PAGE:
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dc.contributor.authorChung, Wilbur
dc.contributor.authorKalnins, Arturs
dc.date.accessioned2020-09-12T21:03:06Z
dc.date.available2020-09-12T21:03:06Z
dc.date.issued2001-10-01
dc.identifier.other6874156
dc.identifier.urihttps://hdl.handle.net/1813/71490
dc.description.abstractWhile competition decreases rents for firms, the presence of competitors may create benefits. Competitors that agglomerate, that are physically proximate, may create externalities—production efficiencies or heightened demand that increases rents. When such externalities exist, then who gains from and who contributes to them? We examine how other competitors’ traits affect performance in Texas’s lodging industry. In rural markets, we find that chain hotels and larger hotels contribute to positive externalities. While expecting those hotels similar to the establishments creating these externalities to gain, we find the opposite. Independent hotels and smaller hotels gain the most. Interestingly, some establishments are harmed.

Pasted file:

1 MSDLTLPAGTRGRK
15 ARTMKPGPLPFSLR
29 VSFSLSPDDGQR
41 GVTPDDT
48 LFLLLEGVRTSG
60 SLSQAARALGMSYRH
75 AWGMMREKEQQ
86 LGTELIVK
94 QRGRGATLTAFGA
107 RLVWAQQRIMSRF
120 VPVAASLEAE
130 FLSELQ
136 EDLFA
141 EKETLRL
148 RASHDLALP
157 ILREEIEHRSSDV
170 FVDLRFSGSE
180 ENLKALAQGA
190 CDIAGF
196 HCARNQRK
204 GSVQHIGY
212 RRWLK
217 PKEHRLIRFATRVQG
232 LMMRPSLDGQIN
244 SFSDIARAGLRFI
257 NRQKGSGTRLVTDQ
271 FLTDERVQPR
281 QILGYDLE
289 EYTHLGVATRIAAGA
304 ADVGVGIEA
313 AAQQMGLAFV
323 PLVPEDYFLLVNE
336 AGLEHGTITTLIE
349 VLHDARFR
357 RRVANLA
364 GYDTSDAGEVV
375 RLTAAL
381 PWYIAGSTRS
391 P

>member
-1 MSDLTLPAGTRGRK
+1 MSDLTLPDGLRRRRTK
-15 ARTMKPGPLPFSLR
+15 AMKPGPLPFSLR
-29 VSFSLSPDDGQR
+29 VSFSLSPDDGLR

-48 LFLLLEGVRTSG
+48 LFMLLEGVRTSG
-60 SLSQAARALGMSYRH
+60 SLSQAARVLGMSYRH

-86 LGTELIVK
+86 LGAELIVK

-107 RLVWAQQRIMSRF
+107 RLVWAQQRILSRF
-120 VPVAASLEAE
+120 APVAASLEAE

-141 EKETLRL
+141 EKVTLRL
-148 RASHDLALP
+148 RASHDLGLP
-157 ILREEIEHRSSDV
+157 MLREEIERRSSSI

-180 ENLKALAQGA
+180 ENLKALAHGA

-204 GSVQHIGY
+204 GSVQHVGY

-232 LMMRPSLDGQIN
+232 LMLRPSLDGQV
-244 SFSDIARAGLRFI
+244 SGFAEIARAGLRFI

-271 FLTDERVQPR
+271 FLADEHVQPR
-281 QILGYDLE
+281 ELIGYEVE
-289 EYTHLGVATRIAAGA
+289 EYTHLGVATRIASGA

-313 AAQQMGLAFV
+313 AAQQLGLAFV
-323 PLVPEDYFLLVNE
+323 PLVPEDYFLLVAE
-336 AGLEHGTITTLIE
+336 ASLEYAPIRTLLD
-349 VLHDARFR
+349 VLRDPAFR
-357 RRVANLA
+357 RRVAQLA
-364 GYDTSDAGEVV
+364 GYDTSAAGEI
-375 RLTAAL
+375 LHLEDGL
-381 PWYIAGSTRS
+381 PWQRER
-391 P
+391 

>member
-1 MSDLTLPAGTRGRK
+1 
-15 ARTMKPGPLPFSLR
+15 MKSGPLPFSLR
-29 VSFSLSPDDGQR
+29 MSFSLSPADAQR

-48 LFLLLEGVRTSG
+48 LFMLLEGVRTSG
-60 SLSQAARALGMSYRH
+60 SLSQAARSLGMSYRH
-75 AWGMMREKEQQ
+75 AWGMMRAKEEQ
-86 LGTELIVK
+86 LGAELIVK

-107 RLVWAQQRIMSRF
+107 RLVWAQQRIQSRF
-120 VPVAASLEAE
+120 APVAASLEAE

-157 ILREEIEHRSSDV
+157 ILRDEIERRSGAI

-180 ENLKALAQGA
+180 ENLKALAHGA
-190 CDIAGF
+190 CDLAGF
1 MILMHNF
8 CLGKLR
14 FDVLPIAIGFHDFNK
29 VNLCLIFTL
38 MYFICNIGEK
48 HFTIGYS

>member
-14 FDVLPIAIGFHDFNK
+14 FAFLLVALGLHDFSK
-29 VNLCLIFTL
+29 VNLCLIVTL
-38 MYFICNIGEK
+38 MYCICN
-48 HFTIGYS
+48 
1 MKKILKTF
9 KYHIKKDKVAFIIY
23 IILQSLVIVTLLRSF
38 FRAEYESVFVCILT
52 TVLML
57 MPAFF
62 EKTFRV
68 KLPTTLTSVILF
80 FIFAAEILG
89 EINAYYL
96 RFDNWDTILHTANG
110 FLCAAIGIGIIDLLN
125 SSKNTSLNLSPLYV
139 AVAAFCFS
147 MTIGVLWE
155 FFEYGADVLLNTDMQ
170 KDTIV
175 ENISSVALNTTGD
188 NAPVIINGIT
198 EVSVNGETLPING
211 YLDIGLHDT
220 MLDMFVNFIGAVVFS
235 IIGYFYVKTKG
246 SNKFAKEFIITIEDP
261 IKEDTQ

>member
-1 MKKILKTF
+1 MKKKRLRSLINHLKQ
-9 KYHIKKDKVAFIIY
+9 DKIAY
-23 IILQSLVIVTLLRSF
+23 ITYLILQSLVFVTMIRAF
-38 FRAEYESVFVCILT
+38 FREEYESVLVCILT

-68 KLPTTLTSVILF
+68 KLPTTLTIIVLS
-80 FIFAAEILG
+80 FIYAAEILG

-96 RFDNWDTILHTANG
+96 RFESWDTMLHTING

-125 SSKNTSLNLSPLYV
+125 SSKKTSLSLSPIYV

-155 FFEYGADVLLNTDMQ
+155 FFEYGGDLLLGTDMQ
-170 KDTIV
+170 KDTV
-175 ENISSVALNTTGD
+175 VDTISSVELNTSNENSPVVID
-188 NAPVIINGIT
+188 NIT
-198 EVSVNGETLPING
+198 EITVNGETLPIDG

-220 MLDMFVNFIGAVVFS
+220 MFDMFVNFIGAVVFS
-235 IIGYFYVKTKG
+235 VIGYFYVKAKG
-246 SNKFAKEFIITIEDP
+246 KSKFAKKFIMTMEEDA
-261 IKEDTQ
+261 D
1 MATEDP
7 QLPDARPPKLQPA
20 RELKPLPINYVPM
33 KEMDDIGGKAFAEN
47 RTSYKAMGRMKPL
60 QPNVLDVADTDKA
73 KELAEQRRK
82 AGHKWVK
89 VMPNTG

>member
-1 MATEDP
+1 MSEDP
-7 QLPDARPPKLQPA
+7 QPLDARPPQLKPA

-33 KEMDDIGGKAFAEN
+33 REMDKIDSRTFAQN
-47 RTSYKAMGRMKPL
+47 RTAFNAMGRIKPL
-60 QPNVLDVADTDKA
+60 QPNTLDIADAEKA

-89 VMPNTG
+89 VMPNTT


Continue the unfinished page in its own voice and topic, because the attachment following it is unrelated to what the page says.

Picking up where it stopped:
dc.language.isoen_US
dc.rightsRequired Publisher Statement: © Wiley. Final version published as: Chung, W., & Kalnins, A. (2001). Agglomeration effects and performance: A test of the Texas lodging industry. Strategic Management Journal, 22(10), 969-988. doi: 10.1002/smj.178 Reprinted with permission. All rights reserved.
dc.subjectcompetition
dc.subjectagglomeration
dc.subjectexternalities
dc.subjectfirm heterogeneity
dc.titleAgglomeration Effects and Performance: A Test of the Texas Lodging Industry
dc.typearticle
dc.relation.doihttps://doi.org/10.1002/smj.178
dc.description.legacydownloadsKalnins16_Aggolmerations_Effects.pdf: 787 downloads, before Aug. 1, 2020.
local.authorAffiliationChung, Wilbur: New York University
local.authorAffiliationKalnins, Arturs: atk23@cornell.edu Cornell University School of Hotel Administration


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